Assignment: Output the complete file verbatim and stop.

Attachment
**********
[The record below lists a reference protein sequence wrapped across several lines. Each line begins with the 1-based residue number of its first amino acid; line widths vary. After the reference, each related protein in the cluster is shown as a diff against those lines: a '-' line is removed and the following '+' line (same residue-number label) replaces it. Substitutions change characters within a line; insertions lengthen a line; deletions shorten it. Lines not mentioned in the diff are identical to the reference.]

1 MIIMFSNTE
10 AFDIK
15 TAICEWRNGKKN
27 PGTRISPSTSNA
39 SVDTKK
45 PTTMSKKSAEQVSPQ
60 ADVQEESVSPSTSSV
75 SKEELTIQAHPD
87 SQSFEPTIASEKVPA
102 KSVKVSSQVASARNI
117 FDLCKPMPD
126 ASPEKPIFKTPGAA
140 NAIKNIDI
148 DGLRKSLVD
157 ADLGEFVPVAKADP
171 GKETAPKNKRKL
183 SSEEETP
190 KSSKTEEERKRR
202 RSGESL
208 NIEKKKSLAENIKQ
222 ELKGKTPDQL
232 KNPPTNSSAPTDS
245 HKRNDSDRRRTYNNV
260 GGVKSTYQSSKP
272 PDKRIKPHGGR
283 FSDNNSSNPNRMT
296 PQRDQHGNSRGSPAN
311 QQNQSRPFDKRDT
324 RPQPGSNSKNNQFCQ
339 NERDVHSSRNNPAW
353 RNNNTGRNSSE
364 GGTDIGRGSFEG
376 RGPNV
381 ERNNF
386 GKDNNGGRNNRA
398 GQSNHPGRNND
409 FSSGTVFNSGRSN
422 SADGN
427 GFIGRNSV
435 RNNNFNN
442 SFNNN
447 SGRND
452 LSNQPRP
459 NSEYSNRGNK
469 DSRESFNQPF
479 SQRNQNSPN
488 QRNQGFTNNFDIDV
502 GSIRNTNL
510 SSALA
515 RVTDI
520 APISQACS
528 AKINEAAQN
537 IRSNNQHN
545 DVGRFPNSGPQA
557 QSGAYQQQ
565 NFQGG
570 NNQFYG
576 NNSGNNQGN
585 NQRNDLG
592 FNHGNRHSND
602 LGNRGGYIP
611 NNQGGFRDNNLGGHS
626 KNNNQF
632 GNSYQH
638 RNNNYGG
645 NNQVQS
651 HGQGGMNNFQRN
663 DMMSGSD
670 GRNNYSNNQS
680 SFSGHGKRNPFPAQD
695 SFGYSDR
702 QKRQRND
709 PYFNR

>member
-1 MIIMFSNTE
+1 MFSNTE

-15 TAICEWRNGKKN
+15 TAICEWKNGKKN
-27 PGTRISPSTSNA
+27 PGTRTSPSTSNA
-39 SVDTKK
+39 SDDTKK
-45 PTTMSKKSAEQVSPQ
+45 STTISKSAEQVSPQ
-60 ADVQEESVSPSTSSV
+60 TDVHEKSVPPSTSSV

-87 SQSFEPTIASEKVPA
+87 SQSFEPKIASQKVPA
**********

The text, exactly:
[The record below lists a reference protein sequence wrapped across several lines. Each line begins with the 1-based residue number of its first amino acid; line widths vary. After the reference, each related protein in the cluster is shown as a diff against those lines: a '-' line is removed and the following '+' line (same residue-number label) replaces it. Substitutions change characters within a line; insertions lengthen a line; deletions shorten it. Lines not mentioned in the diff are identical to the reference.]

1 MIIMFSNTE
10 AFDIK
15 TAICEWRNGKKN
27 PGTRISPSTSNA
39 SVDTKK
45 PTTMSKKSAEQVSPQ
60 ADVQEESVSPSTSSV
75 SKEELTIQAHPD
87 SQSFEPTIASEKVPA
102 KSVKVSSQVASARNI
117 FDLCKPMPD
126 ASPEKPIFKTPGAA
140 NAIKNIDI
148 DGLRKSLVD
157 ADLGEFVPVAKADP
171 GKETAPKNKRKL
183 SSEEETP
190 KSSKTEEERKRR
202 RSGESL
208 NIEKKKSLAENIKQ
222 ELKGKTPDQL
232 KNPPTNSSAPTDS
245 HKRNDSDRRRTYNNV
260 GGVKSTYQSSKP
272 PDKRIKPHGGR
283 FSDNNSSNPNRMT
296 PQRDQHGNSRGSPAN
311 QQNQSRPFDKRDT
324 RPQPGSNSKNNQFCQ
339 NERDVHSSRNNPAW
353 RNNNTGRNSSE
364 GGTDIGRGSFEG
376 RGPNV
381 ERNNF
386 GKDNNGGRNNRA
398 GQSNHPGRNND
409 FSSGTVFNSGRSN
422 SADGN
427 GFIGRNSV
435 RNNNFNN
442 SFNNN
447 SGRND
452 LSNQPRP
459 NSEYSNRGNK
469 DSRESFNQPF
479 SQRNQNSPN
488 QRNQGFTNNFDIDV
502 GSIRNTNL
510 SSALA
515 RVTDI
520 APISQACS
528 AKINEAAQN
537 IRSNNQHN
545 DVGRFPNSGPQA
557 QSGAYQQQ
565 NFQGG
570 NNQFYG
576 NNSGNNQGN
585 NQRNDLG
592 FNHGNRHSND
602 LGNRGGYIP
611 NNQGGFRDNNLGGHS
626 KNNNQF
632 GNSYQH
638 RNNNYGG
645 NNQVQS
651 HGQGGMNNFQRN
663 DMMSGSD
670 GRNNYSNNQS
680 SFSGHGKRNPFPAQD
695 SFGYSDR
702 QKRQRND
709 PYFNR

>member
-1 MIIMFSNTE
+1 MFSNTE

-15 TAICEWRNGKKN
+15 TAICEWKNGKKN
-27 PGTRISPSTSNA
+27 PGTRTSPSTSNA
-39 SVDTKK
+39 SDDTKK
-45 PTTMSKKSAEQVSPQ
+45 STTISKSAEQVSPQ
-60 ADVQEESVSPSTSSV
+60 TDVHEKSVPPSTSSV

-87 SQSFEPTIASEKVPA
+87 SQSFEPKIASQKVPA